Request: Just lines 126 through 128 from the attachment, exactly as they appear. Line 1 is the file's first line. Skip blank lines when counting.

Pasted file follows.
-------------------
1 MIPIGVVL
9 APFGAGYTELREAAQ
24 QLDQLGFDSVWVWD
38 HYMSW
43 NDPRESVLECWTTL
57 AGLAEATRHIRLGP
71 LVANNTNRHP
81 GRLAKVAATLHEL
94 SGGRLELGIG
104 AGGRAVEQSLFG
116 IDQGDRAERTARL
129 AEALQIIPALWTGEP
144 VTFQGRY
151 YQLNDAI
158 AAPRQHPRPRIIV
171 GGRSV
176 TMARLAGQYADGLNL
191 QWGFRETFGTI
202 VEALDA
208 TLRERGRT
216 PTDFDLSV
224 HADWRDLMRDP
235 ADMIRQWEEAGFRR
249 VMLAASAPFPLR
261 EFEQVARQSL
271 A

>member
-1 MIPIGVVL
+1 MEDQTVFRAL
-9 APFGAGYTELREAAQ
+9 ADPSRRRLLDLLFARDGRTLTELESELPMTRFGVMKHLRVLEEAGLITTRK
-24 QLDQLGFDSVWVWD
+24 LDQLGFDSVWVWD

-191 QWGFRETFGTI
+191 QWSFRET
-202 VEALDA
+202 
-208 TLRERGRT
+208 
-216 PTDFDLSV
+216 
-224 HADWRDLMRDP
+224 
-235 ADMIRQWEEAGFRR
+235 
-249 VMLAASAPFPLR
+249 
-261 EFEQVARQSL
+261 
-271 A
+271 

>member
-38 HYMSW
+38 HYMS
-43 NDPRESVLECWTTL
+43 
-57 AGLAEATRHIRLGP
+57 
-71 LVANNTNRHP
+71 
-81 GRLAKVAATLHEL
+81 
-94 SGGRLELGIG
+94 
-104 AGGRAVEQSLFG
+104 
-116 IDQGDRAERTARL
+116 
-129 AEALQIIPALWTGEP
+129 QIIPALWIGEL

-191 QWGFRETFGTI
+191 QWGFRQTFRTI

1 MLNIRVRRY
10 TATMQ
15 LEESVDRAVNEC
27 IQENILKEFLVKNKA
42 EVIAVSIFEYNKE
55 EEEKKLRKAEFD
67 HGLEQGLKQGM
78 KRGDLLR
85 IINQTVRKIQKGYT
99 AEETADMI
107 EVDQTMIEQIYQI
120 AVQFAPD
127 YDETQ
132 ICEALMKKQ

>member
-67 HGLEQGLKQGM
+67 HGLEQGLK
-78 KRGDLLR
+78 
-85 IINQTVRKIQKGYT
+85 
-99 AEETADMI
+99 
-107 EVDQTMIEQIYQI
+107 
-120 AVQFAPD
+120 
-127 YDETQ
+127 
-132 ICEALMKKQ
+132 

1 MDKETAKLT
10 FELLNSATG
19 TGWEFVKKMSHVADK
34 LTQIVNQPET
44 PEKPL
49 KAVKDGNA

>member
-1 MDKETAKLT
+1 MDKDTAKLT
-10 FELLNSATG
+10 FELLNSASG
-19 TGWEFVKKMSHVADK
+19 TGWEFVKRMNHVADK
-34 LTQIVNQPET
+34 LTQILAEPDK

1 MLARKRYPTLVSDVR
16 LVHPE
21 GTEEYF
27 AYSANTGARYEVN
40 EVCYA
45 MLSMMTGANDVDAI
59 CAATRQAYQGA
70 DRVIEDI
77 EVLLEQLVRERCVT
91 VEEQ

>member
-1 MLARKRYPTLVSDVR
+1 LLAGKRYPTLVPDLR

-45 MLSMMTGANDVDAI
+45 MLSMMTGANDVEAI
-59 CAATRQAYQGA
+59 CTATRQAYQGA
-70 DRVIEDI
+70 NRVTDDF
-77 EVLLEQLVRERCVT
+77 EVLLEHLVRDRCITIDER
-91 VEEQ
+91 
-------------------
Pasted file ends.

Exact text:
70 DRVIEDI
77 EVLLEQLVRERCVT
91 VEEQ